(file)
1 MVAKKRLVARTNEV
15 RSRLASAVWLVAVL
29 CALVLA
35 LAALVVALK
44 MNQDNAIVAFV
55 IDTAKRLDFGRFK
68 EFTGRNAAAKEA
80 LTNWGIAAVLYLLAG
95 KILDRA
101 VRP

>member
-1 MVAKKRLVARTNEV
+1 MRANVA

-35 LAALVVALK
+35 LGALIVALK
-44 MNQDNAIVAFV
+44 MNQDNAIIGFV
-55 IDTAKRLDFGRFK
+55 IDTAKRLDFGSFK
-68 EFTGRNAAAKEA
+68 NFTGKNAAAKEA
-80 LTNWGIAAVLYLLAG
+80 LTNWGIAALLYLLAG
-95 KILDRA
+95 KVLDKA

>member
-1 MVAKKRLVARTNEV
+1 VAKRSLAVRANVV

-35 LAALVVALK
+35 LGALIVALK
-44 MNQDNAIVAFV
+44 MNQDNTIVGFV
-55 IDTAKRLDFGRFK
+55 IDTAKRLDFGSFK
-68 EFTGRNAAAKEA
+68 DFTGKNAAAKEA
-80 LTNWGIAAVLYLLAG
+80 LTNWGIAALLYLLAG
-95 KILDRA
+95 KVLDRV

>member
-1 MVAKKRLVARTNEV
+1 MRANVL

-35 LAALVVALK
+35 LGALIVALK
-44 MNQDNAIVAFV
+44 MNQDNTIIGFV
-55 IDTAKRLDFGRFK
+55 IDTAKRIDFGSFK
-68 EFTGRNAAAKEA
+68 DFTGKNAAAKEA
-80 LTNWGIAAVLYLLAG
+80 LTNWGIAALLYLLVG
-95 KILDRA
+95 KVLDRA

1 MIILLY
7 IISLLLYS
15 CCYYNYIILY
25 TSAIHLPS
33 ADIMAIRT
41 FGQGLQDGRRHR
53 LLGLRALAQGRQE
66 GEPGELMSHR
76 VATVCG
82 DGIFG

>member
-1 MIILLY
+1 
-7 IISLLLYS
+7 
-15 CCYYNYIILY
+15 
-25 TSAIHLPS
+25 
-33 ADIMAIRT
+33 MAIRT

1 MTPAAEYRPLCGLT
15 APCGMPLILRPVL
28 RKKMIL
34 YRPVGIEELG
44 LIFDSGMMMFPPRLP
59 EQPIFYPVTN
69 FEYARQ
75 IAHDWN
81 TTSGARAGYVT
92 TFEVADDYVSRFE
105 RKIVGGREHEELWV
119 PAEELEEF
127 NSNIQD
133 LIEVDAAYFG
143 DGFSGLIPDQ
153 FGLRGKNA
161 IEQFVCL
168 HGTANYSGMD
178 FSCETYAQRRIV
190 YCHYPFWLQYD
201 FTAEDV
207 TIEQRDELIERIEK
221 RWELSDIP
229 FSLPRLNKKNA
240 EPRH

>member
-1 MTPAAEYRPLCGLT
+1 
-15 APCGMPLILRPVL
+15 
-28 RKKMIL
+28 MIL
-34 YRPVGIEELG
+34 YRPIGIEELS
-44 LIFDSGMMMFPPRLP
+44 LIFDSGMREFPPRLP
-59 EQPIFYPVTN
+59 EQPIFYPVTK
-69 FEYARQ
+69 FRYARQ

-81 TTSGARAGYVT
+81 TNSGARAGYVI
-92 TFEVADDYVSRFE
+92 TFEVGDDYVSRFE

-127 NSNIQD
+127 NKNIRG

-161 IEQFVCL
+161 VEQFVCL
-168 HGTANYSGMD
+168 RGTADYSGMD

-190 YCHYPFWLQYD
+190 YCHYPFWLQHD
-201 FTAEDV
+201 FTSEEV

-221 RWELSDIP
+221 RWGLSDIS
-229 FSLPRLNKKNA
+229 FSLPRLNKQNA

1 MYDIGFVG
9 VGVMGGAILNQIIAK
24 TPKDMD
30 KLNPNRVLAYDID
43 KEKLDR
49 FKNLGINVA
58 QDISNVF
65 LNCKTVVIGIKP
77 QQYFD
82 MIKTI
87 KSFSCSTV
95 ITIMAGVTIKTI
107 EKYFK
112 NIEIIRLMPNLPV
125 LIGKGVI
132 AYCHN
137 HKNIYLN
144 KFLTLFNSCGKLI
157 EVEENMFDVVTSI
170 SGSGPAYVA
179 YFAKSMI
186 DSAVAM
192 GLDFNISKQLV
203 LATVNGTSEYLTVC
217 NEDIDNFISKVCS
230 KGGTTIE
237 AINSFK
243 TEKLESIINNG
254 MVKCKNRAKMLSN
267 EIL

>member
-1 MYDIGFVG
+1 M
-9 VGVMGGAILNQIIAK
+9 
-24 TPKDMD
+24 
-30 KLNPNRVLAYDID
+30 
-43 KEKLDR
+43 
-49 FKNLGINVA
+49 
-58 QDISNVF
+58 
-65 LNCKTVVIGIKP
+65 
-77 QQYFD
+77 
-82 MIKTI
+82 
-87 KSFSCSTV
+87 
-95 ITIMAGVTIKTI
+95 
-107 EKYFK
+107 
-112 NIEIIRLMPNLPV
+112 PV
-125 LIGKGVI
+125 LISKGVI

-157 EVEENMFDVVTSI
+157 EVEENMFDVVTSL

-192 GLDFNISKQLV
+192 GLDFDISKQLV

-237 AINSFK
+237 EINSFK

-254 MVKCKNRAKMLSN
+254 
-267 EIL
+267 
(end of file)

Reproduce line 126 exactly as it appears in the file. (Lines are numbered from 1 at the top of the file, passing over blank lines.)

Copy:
+168 RGTADYSGMD